Daniel-Lesur left an interesting portrait of his teacher:
“In him, the man and the artist were one and the same: of noble character, he remained aloof from all kinds of intrigue, and if he suffered deeply from being ignored by his peers, he was entirely aware of his worth He could be difficult Relaxed, Tournemire let a more familiar aspect of his personality appear, most often good-natured, occasionally not so good-natured, always spontaneous Endowed with a highly emotional nature, it was not rare to see him go in several instants from calm to the most vehement indignation One sensed that he held to an absolute value: grandeur. The eclectic along with the dilettante were, without doubt, intellectual attitudes in direct contradiction to his temperament. His love of nature was intense. Each year saw him carry back from his retreat on the Isle of Ouessant one or another new chef-d’uvre, pondered while facing the ocean. The ocean’s presence marked his character with a sense of universal grandeur. The ocean and the cathedrals”
The Gothic-revival basilica of Sainte-Clotilde, built from 1846 to 1856 by architects Gau and Ballu, overlooks the rue Saint-Dominique in the Seventh Arrondissement on Paris’ Left Bank. The structure may look uninspired, its organ, the work of the great French builder Aristide Cavaillé-Coll, is not. With forty-six stops and numerous mechanical devices to control them, the instrument was used for the first time in 1859. Both Franck and Tournemire improvised weekly on this instrument and composed most of their organ music for it.
Maurice Duruflé has described the instrument:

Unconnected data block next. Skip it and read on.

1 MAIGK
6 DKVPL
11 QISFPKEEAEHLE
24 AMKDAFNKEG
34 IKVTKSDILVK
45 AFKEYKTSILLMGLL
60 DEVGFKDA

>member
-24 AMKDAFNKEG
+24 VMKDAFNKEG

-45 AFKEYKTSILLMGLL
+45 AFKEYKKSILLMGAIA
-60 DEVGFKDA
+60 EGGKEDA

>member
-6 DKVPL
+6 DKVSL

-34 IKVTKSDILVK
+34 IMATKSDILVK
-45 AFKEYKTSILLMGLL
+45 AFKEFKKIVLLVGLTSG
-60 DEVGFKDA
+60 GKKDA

“What more ideal sonority can one desire than that of the full Swell Organ to bring to life a musical thought which had been inspired by just this very sound? The composition of this manual was limited to ten stops, but it was of an exceptional balance: Bourdon 8, Flûte Traversière 8, Gambe 8, Voix Céleste 8, Voix Humaine 8, Flûte Octaviante 4, Octavin 2, Trompette 8, Clarion 4, Hautbois 8. The quality of this Swell Organ was marvelous. Without doubt, a number of technical reasons contributed to this: the size of the Swell box, the responsiveness of the shutters, the placement of the box at the very rear of the organ case, the large sonorous space surrounding the box on all sides giving it an extraordinary resonance, the acoustics of the church and, above all, the genius of the organ builder. All these factors produced a miracle. Add to this the beauty of the 16′ and 8′ foundation stops of the other keyboards. When these stops were combined with the Tutti of the Swell Organ, a registration often indicated by Franck [and Tournemire], the Swell Organ sonority projected astoundingly well. Due to the excellent responsiveness of the Swell shutters, sometimes the full Swell sonority surged to the forefront, sometimes it ebbed, allowing the 16′ and 8′ stops to predominate [this effect is heard quite well in Tournemire’s performance of Franck’s Pastorale].”